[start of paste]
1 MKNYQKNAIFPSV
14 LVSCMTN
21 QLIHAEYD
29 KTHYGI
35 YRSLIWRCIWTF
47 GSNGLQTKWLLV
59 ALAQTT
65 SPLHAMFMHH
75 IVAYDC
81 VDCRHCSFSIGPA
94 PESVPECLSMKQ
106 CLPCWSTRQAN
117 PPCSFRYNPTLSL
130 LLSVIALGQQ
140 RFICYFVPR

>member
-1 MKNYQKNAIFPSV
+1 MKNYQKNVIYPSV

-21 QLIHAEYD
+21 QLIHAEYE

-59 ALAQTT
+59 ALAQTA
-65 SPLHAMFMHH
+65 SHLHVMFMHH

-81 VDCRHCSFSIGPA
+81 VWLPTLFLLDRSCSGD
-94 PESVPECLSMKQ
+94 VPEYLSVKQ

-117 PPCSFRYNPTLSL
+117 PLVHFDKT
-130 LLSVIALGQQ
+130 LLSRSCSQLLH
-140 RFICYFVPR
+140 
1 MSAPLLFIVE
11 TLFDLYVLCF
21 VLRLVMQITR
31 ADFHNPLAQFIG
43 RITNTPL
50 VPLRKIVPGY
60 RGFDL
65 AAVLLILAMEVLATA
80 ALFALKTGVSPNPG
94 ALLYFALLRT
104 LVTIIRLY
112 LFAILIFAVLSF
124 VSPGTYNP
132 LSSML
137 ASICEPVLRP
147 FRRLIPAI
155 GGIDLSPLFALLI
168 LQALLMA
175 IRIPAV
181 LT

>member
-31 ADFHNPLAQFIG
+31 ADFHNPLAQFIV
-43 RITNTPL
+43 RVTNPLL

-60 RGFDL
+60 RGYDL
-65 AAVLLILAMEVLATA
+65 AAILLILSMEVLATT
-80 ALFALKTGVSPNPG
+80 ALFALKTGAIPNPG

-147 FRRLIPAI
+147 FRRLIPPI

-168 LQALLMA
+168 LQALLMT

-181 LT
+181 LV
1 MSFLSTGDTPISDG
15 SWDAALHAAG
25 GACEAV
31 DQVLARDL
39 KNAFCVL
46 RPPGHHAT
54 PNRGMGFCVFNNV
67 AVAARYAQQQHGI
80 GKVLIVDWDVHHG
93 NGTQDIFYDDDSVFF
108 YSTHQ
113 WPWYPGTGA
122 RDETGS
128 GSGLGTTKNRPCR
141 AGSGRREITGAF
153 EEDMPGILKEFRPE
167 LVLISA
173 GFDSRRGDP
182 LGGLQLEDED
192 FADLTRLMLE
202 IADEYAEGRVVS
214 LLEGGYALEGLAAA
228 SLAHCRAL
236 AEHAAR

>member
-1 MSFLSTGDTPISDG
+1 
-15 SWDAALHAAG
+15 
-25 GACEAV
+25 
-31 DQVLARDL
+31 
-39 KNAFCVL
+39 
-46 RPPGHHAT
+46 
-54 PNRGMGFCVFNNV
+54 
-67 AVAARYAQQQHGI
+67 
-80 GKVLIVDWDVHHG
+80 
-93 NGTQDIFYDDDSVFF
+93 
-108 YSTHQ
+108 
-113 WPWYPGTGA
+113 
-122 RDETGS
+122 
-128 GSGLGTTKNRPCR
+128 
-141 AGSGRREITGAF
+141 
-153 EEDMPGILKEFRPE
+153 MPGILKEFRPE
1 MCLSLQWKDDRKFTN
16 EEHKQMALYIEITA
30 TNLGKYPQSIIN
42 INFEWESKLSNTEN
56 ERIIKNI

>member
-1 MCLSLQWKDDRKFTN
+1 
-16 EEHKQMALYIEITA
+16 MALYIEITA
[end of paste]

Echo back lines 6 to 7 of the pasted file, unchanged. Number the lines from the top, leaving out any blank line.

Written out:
47 GSNGLQTKWLLV
59 ALAQTT